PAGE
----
Then, in February 2017, Comey circumvented long-standing protocols and ordered an interview with Flynn. Comey later bragged that he “probably wouldn’t have … gotten away with it” in other administrations, but he sent “a couple guys over” to question Flynn, who was settling into his new office as national security adviser. Indeed, Yates recently agreed that Comey “went rogue” on the Flynn matter.

This history is what was detailed to the court in the Flynn motion to dismiss the charge. The materiality point reflected the governing law that indictments require more than mere “relevance” or relatedness but rather a statement that is “reasonably likely to influence the tribunal in making a determination required to be made.” United States v. Weinstock, 231 F.2d 699, 701 (D.C. Cir. 1956) (emphasis added). The distinction with Clinesmith is obvious. Clinesmith lied to the Court in an investigation to influence a “determination required to be made” by the court.

Imagine if this were not the rule. It would mean that any prosecutor could intentionally lie to a court to secure warrants or other actions without the risk of a criminal charge. Yet, Weissmann is mocking the very notion that Clinesmith could be charged while insisting that his office was correct in prosecuting Flynn despite the absence of an ongoing federal case and the fact that the agents themselves did not believe Flynn intentionally lied. There is no question the Clinesmith lied and that the lie was critical to the court’s consideration of the FISA application.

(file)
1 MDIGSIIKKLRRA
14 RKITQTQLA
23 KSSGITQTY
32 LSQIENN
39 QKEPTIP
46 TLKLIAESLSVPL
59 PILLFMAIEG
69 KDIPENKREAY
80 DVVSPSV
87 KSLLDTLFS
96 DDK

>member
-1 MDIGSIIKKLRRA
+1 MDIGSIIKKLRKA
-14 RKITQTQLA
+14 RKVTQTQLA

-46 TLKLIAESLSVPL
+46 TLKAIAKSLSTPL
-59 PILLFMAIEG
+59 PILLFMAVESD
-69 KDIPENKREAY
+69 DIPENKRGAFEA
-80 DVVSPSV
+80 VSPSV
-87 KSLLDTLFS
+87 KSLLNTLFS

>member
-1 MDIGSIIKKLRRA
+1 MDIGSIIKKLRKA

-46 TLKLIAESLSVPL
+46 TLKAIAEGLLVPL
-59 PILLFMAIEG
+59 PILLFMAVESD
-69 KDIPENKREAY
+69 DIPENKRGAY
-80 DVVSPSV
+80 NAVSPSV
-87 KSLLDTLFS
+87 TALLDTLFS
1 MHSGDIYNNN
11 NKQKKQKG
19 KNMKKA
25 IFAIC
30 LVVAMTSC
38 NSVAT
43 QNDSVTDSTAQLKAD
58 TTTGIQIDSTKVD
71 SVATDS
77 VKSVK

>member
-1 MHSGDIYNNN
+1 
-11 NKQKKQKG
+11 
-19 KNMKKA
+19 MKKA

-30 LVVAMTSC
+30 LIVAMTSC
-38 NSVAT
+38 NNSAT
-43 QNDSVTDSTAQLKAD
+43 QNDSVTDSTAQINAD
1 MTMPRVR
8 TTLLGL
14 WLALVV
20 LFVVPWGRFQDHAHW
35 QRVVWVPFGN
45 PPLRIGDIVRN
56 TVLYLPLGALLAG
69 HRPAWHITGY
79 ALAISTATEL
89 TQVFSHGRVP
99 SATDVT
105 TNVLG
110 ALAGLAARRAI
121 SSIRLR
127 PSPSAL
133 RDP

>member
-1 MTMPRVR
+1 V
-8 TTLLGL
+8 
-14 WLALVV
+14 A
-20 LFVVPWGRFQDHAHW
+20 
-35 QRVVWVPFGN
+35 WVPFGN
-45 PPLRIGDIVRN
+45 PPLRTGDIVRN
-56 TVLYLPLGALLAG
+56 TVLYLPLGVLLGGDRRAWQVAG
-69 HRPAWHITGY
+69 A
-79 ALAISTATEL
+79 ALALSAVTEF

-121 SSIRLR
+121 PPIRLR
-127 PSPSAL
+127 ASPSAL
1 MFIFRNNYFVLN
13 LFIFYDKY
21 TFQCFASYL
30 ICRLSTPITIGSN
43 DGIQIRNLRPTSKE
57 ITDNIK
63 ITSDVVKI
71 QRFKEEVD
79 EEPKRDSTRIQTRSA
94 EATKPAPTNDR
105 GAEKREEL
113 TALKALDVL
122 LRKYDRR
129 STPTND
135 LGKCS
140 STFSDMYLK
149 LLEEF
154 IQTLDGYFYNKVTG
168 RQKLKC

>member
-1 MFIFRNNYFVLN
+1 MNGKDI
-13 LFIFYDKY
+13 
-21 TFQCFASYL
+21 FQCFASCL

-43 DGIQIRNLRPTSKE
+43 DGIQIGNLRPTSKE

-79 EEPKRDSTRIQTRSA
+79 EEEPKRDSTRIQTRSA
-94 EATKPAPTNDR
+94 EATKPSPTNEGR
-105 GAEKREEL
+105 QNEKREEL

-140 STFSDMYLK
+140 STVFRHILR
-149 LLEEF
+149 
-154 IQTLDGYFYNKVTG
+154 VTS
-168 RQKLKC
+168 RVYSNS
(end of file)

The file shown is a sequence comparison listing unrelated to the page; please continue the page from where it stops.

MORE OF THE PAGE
Weissmann’s public effort to derail the Durham investigation and his distortion of the Clinesmith guilty plea only reinforces the view of many of us that the Durham investigation must be completed and made public. Despite saying that I did not believe that Mueller would find crimes of collusion or conspiracy with the Russians, I supported the Special Counsel investigation. I also supported the Horowitz investigation and the Durham investigation. The reason is the same. I believe that the public needs to have a full and transparent account of what happened in the Russian investigation on both sides. Like many, Weissmann would like transparency on only one side and to shutdown the Durham investigation despite Horowitz referring matters for criminal investigation and finding a host of false statements, errs, and professional misconduct. Even the addition of a criminal plea has not stopped Weissmann from denouncing this investigation.

For years, I have criticized Weissmann’s record of dubious prosecutorial judgment, bias, and overreach. However, that case against Weissmann is not nearly as powerful as the case he is making against himself.


Weissmann is openly calling on attorneys to refuse to help on investigations that could raise questions about his own decisions.

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Last edited by Grizzly on Mon Aug 17, 2020 12:13 am, edited 1 time in total.
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Re: The Russian Conspiracy as RI subject

Postby Iamwhomiam » Mon Aug 17, 2020 12:09 am

Grizzly, Weaver's YT channel is still up and the video can be found there.



https://www.youtube.com/watch?v=yxCjJUiUCLw
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Re: The Russian Conspiracy as RI subject

Postby Grizzly » Mon Aug 17, 2020 12:29 am

Grizzly, Weaver's YT channel is still up and the video can be found there.


What? I never said it was down, that was Elvis...
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Re: The Russian Conspiracy as RI subject

Postby Grizzly » Mon Aug 17, 2020 12:35 am

Image

https://twitter.com/CarrollQuigley1

Quigley has been all over this...